Understanding and Avoiding Transplant Shock

You might think you already know what “transplant shock” is—and you might also be wrong! Most novice growers think transplant shock occurs when clumsy hands treat young plants too roughly when transferring them into a hydroponics system or a larger pot. While your plants will certainly thank you for taking time and care over handling them, this is not the essence of “transplant shock.”

Transplant shock is not so much related to damaging delicate roots during a relocation, but more down to a sudden change in environmental conditions. Young plants (especially freshly rooted cuttings) suffer most from transplant shock when they are moved from one environment -high relative humidity and lower intensity lighting-to a more intense situation. This can occur, for example, when moving plants from a propagation tent under a T5 Fluorescent to a 1000W HID Metal Halide, or from indoors to outdoors on a bright sunny summer's day. The "shock" is the sudden change. Plants are used to change and are more than capable of adapting-but the more gradual and incremental, the better.

Transplanting into New Growing Media

Preparation is key. Before you even think about moving a plant from its pot, make sure you have the new pot prepared with fresh media and pre-moistened. If transplanting to an inert medium (e.g. soilless mixes, coco coir, rockwool, and expanded clay balls) you must pre-load the medium with some nutrition. For cuttings this should be fairly dilute nutrient solution with an EC of 0.8 to 1.2 and for more mature plants 1.5 to 2 depending on species and size of plant.

For peat moss based soilless mediums, simply water until it is saturated with your own fertilizer mix. A good tip is to try adding some seaweed extract, which contains natural plant growth regulators / hormones that help stimulate root growth and reduce transplant shock. Always make sure your water / nutrient solution temperature is 68°F (20°C) to avoid shocking the roots with cold water or depriving them of oxygen with water that is too warm.

For rockwool simply soak the cube or slab as normal with the correct strength solution at a pH of 5.5 - 6.0 and a temperature of 68°F (20°C) for 24 hours, and then drain off the excess nutrient solution.

Knowing the Best Time to Transplant

For optimal results it's important to transplant at just the right time. For clones this is when they have been fully hardened off and preferably have plenty of air-pruned roots showing from the cube or pellet. For more mature plants this is when the roots have fully filled the pot or cube but haven't become root bound. To check if a plant is ready, gently squeeze the edges of the pot so the plant will come out with little effort. If you can see an abundance of roots just starting to creep along the edge of the pot, but they haven't yet begun to fully circle, you are ready to transplant. If the soil or loose growing media starts to fall apart and there aren't many visible roots, the plant is telling you that it needs a little longer in its current home before being transplanted.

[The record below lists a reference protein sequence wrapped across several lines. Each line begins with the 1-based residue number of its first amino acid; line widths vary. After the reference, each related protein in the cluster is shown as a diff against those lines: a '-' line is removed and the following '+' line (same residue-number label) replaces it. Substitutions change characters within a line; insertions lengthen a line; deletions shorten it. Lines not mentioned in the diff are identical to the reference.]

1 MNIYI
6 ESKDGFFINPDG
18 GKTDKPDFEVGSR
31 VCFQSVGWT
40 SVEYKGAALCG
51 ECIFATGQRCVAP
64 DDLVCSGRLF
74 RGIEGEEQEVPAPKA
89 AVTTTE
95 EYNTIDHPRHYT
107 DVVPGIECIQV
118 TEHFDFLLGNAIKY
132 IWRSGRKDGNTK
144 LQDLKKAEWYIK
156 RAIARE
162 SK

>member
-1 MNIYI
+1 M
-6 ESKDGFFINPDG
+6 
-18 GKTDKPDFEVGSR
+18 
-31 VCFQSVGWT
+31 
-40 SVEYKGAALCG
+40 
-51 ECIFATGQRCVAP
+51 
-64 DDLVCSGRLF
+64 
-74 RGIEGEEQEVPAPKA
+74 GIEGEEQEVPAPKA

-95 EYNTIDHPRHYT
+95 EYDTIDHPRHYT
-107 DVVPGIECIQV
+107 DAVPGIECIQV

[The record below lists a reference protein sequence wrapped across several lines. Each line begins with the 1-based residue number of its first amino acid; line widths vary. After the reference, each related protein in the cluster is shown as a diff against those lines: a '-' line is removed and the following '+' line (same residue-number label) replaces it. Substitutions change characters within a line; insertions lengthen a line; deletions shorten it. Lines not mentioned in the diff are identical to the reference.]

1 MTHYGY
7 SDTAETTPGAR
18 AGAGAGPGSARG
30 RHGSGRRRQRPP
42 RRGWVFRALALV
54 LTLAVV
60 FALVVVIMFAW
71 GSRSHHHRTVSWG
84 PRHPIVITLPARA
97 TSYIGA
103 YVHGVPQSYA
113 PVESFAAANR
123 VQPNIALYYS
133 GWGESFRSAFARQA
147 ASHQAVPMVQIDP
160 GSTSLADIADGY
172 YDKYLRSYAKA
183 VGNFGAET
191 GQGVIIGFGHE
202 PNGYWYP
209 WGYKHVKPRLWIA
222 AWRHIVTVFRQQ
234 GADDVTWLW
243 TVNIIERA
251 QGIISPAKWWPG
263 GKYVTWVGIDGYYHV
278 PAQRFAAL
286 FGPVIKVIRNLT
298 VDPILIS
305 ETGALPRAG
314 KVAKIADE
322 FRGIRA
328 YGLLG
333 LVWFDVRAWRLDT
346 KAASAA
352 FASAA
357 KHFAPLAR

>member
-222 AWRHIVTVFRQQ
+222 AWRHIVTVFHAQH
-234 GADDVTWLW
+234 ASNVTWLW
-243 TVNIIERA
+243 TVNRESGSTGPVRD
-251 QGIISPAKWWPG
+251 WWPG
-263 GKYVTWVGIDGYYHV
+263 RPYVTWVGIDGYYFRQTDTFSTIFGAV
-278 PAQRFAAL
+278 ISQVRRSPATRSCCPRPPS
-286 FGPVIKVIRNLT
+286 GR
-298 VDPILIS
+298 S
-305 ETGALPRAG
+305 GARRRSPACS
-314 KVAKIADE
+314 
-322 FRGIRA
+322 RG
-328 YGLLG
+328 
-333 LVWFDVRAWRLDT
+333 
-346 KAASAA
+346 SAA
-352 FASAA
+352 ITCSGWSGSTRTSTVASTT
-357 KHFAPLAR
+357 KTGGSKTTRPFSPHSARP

This tomato seedling has a perfect level of root development for a transplant. Note the roots and developed, taking up the whole of the plug, but are not circling.

One step at a time! Make sure not to transplant from a small pot to a very large pot as the medium will stay wet for too long, discouraging the roots from searching out water - this can lead to drowning and dampening off in severe cases. Potting up in stages also helps to produce a dense root mass. As a rough guide for many fast-growing vegetables, freshly rooted cuttings and seedlings will thrive if they are transplanted from a 2" to a 1 gallon sized pot and later into a 2-5 gallon pot. Be careful not to overwater new transplants as this will retard root development.

Here's an important tip for growers who start off their cuttings / seedlings in rockwool and then move on to a soilless mix: be careful! Why? Because the soilless mix will wick water away from the rockwool and dry the cube out before the roots have ventured into the new soilless medium. You may find that you have to water the newly transplanted clones well before the soilless mix has dried because the cube itself is bone dry and houses most of the clone's roots.